a premature birth, the Amish will not hesitate to elicit the assistance of a medical professional.
They will also visit the hospital at the incidence of other catastrophes, like farming accidents, or
collisions involving horse-drawn carriages (Lemon, 2006, pp. 55-57).
Given the unique lifestyle the Amish enjoy, their health is both susceptible and resistant
to different disease processes in a way that is markedly different than the majority of the U.S.
population. Genetically, given the prevalence of consanguinity in their populations, they are at
risk for several recessive birth defects. These include dwarfism, Ellisvan Creveld syndrome,
cartilage hair hypoplasia, pyruvate-kinase anemia, hemophilia B, phenylketonuria (PKB),
polydactylism, and glutaric aciduria (Purnell, 2009, p. 41). Medical interventions, like
therapeutic abortion, are rejected by the Amish in these cases, who view all children as gifts
from God to be loved and accepted equally (Lemon, 2006, p. 56). The Amish have a 7% allergic
sensitization. In average Americans, allergic sensitization is at 53%. The low incidence of atopic
Amish individuals is attributed to their nearly lifelong exposure to barnyards and the fact that
they drink raw cows milk (H., 2012). They are also at a higher risk for cardiovascular disease
(CVD), hyperlipidemia, and obesity (Gillum, Staffileno, Schwartz, Coke, & Fogg, 2010).
It has been previously noted how detached the Amish community can be to the outside
world. However, a carpenter of Amish descent, self-employed in the business of mini-barn
manufacture, was readily found to conduct an interview. He was found to be more than willing to
describe Amish beliefs in relation to healthcare resources.

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We dont do healthcare as far as insurance. We pay our own hospital bills. We have our
own circles, our church districts. To pay for large bills, we join together, the different
communities we might belong to, and well do an auction. (Personal communication,
October 21, 2013)
He spoke of a project that he was involved with that was initiated by his community for
the benefit of a lady whose house exploded. She sustained major injuries in the blast. Medical
expenses totaled $1.2 million.
The community came together and rebuilt her home, which was four or five years old.
We put everything back as it was, plus better. We had a benefit auction where people
were coming from other states. We were able to pay her doctor bill, rebuild the home, and
had money left over, which we donated to a similar cause elsewhere. (Personal
communication, October 21, 2013).
It is remarkable that, just as their ancestors banded together to flee the religious
persecution they experienced in Europe from their progenitors, the Mennonites, modern Amish
can respond so charitably in a prescribed, ritualistic response to human tragedy, with an
immediate response of both emotional and financial support from their community, (Lemon,
2006, p. 55).
The man whom the author interviewed showed great reticence to advise a healthcare
professional how best to maintain cultural competence when caring for the Amish. We dont
have any cultural differences to be treated differently, he ventured (personal communication,
October 21, 2013). Since the Amish have a humble, modest affect, let us assume he was being
reserved. The literature entertained in this essay suggests several ways for nurses to give
culturally competent care to the Amish.
First, inquiries need to be made as to what herbal supplements the Amish patient might be
taking. Granted, for some of the more obscure folk remedies, little is known about the effects of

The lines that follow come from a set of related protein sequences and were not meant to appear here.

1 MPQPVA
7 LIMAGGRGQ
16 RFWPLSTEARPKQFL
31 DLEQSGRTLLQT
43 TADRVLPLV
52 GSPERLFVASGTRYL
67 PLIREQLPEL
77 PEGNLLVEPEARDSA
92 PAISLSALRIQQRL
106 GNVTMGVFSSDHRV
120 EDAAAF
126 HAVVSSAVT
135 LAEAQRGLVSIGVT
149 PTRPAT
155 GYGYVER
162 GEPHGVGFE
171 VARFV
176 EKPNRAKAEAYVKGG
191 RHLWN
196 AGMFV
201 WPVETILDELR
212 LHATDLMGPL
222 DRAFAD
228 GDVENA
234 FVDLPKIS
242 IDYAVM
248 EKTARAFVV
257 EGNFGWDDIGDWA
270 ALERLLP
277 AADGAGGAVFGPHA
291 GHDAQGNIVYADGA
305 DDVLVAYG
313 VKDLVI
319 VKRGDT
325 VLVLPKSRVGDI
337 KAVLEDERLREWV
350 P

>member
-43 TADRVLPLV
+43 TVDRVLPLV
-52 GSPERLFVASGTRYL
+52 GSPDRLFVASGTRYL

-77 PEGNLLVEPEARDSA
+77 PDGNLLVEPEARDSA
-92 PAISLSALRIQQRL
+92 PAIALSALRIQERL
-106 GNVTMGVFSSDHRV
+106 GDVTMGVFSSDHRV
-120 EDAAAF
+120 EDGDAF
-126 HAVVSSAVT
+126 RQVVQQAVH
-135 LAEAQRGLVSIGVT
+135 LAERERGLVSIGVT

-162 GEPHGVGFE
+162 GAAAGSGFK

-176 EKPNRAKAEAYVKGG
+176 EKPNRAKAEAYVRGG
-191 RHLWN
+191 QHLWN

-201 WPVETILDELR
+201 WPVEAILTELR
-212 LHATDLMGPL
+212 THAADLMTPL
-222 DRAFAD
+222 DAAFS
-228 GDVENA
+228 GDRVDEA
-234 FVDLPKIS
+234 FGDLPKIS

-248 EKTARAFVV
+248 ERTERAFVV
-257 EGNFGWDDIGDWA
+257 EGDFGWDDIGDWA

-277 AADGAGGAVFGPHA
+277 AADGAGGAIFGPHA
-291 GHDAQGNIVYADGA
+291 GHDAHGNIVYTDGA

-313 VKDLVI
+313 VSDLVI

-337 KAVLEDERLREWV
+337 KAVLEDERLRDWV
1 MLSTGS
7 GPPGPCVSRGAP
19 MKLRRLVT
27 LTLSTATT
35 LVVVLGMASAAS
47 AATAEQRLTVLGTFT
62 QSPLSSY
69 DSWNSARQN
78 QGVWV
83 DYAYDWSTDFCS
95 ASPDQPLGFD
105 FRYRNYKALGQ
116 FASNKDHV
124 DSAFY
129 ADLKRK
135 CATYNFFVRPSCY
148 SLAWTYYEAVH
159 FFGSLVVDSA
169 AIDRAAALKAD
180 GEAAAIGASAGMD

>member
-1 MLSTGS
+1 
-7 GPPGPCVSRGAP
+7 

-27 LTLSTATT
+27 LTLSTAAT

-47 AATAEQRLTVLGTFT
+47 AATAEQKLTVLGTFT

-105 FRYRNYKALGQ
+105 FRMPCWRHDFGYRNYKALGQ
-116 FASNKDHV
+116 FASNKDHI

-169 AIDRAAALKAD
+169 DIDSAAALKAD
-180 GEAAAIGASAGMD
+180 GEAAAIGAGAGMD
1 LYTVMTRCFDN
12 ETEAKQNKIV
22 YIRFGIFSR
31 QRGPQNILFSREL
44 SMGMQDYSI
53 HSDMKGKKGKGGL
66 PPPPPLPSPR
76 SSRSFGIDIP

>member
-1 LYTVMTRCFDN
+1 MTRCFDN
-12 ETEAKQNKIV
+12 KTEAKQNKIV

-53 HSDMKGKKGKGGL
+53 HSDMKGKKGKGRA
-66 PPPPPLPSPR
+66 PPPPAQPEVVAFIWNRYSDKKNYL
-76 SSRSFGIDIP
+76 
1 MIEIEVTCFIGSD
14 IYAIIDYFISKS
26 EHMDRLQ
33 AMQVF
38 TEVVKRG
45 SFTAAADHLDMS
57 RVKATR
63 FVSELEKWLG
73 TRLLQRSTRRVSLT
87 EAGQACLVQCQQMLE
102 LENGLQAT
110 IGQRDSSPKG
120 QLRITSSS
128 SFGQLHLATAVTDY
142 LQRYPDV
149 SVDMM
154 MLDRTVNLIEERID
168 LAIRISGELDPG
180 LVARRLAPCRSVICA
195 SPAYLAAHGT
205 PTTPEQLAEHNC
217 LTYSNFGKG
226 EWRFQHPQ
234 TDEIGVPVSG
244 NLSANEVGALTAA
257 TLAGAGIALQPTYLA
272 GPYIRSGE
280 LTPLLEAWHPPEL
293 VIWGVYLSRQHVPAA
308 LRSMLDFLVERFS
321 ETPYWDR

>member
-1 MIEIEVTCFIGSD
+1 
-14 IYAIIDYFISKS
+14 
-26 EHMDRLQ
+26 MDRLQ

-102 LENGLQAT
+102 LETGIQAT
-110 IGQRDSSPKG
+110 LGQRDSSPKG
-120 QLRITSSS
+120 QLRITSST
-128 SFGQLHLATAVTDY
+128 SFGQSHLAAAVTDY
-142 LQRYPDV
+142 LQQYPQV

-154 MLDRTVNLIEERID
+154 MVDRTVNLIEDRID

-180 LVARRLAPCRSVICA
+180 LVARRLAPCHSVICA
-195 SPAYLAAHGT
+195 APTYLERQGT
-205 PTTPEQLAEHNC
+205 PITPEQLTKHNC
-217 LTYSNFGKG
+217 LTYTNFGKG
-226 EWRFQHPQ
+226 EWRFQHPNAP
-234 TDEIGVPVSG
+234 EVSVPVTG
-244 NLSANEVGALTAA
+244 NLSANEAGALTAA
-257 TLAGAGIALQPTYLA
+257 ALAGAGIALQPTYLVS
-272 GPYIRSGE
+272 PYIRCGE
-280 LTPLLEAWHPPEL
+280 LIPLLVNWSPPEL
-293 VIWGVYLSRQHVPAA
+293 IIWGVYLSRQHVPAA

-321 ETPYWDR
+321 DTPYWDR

them in the body or its interaction with other prescription or alternative medications, but other

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herbs are taken that might have drug interactions (Gillum, Staffileno, Schwartz, Coke, & Fogg,
2010). Second, to promote wellness, the nurse can make the Amish more aware of child
endangerment around the farm as related to accidents. The nurse can suggest the inclusion of
more nutritionally-dense foods in their diets to reduce CVD, hyperlipidemia, and obesity. Third,
to improve patient satisfaction, successful plans of care must involve the Amish patients support
system, with both elders and family leaders, with careful attention to identified community,
family, and individual priorities voiced by these decision-makers, (Armer & Radina, 2006).
This last competence is the most applicable to other cultural groups. For whatever other
subcultures the nurse will encounter in practice, no matter how different their beliefs, no matter
what risk factors they present, interpersonal relationships are universally important. Nobody is an
island. The more that the nursing process involves family, friends, and community, the more
successful will that patients outcomes be, because their support system will help them get there.

References
Abmbl, K. (2007). Medicine and culture: transcultural needs in modern Western societies.
Clinical Risk, 13(3), 112-117.
Ayalon, L., & Gum, A. M. (2011). The relationships between major lifetime discrimination,
everyday discrimination, and mental health in three racial and ethnic groups of older
adults. Aging & Mental Health, 15(5), 587-594. doi:10.1080/13607863.2010.543664
Armer, J., & Radina, M. (2006). Definition of health and health promotion behaviors among
midwestern Old Order Amish families. Journal Of Multicultural Nursing & Health
(JMCNH), 12(3), 44-53.

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Caldwell, E. (2012). Estimate: A New Amish Community is Founded Every 3 1/2 Weeks in U.S.
Research and Innovation Communications. The Ohio State University. Retrieved from
http://researchnews.osu.edu/archive/amishpop.htm
Gillum, D. R., Staffileno, B. A., Schwartz, K. S., Coke, L., & Fogg, L. (2010). The Prevalence of
Cardiovascular Disease and Associated Risk Factors in the Old Order Amish in Northern
Indiana: A Preliminary Study. Online Journal Of Rural Nursing & Health Care, 10(2), 2837.
H., T. T. (2012). The Amish and Allergies. School Health Alert, 28(1), 8.
Lemon, B. (2006). Amish health care beliefs and practices in an obstetrical setting. Journal Of
Multicultural Nursing & Health (JMCNH), 12(3), 54-59.
Purnell, L. D. (2009). Guide to Culturally Competent Health Care. Philadelphia: F.A. Davis Co.
U.S. Census Bureau. (2013). Monthly Population Estimates for the United States: April 1, 2010
to September 1, 2013. Retrieved from
http://www.census.gov/popest/data/national/totals/2012/index.html